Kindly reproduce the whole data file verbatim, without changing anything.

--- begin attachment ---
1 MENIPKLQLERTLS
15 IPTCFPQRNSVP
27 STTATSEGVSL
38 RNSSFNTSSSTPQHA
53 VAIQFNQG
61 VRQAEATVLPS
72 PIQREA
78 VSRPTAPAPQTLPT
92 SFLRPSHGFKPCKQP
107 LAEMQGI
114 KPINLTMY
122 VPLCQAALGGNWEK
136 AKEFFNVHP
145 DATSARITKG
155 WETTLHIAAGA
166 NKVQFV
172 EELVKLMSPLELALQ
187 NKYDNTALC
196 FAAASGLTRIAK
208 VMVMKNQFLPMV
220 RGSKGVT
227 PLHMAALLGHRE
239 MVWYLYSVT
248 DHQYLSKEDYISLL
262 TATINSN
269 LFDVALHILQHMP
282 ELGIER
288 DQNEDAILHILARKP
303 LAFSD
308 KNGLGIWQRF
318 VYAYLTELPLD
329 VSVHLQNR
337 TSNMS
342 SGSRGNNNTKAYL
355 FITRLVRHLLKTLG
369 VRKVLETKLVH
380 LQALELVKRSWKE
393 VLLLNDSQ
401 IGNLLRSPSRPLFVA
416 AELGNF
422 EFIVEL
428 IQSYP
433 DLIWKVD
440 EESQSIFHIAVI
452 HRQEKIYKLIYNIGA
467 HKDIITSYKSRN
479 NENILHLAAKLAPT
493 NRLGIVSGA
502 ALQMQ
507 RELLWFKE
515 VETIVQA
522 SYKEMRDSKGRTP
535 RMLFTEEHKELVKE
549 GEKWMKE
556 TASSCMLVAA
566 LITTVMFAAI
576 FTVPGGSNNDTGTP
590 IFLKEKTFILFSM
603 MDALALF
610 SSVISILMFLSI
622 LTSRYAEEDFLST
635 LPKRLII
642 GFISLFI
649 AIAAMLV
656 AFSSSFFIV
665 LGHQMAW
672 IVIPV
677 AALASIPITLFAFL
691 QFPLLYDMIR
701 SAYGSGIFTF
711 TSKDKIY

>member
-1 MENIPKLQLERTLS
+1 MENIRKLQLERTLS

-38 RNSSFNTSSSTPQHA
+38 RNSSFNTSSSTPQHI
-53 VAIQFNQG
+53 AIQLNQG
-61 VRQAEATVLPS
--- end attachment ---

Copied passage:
1 MENIPKLQLERTLS
15 IPTCFPQRNSVP
27 STTATSEGVSL
38 RNSSFNTSSSTPQHA
53 VAIQFNQG
61 VRQAEATVLPS
72 PIQREA
78 VSRPTAPAPQTLPT
92 SFLRPSHGFKPCKQP
107 LAEMQGI
114 KPINLTMY
122 VPLCQAALGGNWEK
136 AKEFFNVHP
145 DATSARITKG
155 WETTLHIAAGA
166 NKVQFV
172 EELVKLMSPLELALQ
187 NKYDNTALC
196 FAAASGLTRIAK
208 VMVMKNQFLPMV
220 RGSKGVT
227 PLHMAALLGHRE
239 MVWYLYSVT
248 DHQYLSKEDYISLL
262 TATINSN
269 LFDVALHILQHMP
282 ELGIER
288 DQNEDAILHILARKP
303 LAFSD
308 KNGLGIWQRF
318 VYAYLTELPLD
329 VSVHLQNR
337 TSNMS
342 SGSRGNNNTKAYL
355 FITRLVRHLLKTLG
369 VRKVLETKLVH
380 LQALELVKRSWKE
393 VLLLNDSQ
401 IGNLLRSPSRPLFVA
416 AELGNF
422 EFIVEL
428 IQSYP
433 DLIWKVD
440 EESQSIFHIAVI
452 HRQEKIYKLIYNIGA
467 HKDIITSYKSRN
479 NENILHLAAKLAPT
493 NRLGIVSGA
502 ALQMQ
507 RELLWFKE
515 VETIVQA
522 SYKEMRDSKGRTP
535 RMLFTEEHKELVKE
549 GEKWMKE
556 TASSCMLVAA
566 LITTVMFAAI
576 FTVPGGSNNDTGTP
590 IFLKEKTFILFSM
603 MDALALF
610 SSVISILMFLSI
622 LTSRYAEEDFLST
635 LPKRLII
642 GFISLFI
649 AIAAMLV
656 AFSSSFFIV
665 LGHQMAW
672 IVIPV
677 AALASIPITLFAFL
691 QFPLLYDMIR
701 SAYGSGIFTF
711 TSKDKIY

>member
-1 MENIPKLQLERTLS
+1 MENIRKLQLERTLS

-38 RNSSFNTSSSTPQHA
+38 RNSSFNTSSSTPQHI
-53 VAIQFNQG
+53 AIQLNQG
-61 VRQAEATVLPS